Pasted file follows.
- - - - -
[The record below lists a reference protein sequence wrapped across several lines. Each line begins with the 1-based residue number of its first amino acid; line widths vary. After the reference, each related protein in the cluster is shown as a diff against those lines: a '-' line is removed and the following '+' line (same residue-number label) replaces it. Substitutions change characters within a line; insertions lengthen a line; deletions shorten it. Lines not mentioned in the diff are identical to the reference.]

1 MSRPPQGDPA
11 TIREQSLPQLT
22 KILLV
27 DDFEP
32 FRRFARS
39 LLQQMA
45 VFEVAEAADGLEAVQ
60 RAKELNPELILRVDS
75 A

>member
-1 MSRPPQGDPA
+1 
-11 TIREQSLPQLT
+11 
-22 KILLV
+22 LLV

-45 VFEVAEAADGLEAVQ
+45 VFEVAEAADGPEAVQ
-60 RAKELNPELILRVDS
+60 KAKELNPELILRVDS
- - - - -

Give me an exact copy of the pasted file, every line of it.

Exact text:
[The record below lists a reference protein sequence wrapped across several lines. Each line begins with the 1-based residue number of its first amino acid; line widths vary. After the reference, each related protein in the cluster is shown as a diff against those lines: a '-' line is removed and the following '+' line (same residue-number label) replaces it. Substitutions change characters within a line; insertions lengthen a line; deletions shorten it. Lines not mentioned in the diff are identical to the reference.]

1 MSRPPQGDPA
11 TIREQSLPQLT
22 KILLV
27 DDFEP
32 FRRFARS
39 LLQQMA
45 VFEVAEAADGLEAVQ
60 RAKELNPELILRVDS
75 A

>member
-1 MSRPPQGDPA
+1 
-11 TIREQSLPQLT
+11 
-22 KILLV
+22 LLV

-45 VFEVAEAADGLEAVQ
+45 VFEVAEAADGPEAVQ
-60 RAKELNPELILRVDS
+60 KAKELNPELILRVDS